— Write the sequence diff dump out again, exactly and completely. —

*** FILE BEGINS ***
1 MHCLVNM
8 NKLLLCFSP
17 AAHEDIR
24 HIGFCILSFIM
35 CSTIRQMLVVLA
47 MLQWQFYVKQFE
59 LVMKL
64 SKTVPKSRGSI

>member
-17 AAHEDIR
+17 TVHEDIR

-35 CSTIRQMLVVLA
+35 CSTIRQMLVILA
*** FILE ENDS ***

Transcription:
1 MHCLVNM
8 NKLLLCFSP
17 AAHEDIR
24 HIGFCILSFIM
35 CSTIRQMLVVLA
47 MLQWQFYVKQFE
59 LVMKL
64 SKTVPKSRGSI

>member
-17 AAHEDIR
+17 TVHEDIR

-35 CSTIRQMLVVLA
+35 CSTIRQMLVILA